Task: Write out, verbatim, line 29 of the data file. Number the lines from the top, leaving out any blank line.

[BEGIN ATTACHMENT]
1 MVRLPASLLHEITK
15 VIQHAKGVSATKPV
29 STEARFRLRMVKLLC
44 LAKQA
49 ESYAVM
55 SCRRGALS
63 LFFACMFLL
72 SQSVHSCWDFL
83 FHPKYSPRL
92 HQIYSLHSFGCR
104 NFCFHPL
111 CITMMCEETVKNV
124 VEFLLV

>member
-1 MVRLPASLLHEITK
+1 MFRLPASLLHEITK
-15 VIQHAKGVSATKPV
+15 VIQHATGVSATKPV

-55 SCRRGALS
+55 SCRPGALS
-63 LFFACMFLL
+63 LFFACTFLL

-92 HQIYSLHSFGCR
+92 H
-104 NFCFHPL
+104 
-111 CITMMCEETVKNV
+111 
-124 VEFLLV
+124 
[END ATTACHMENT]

-124 VEFLLV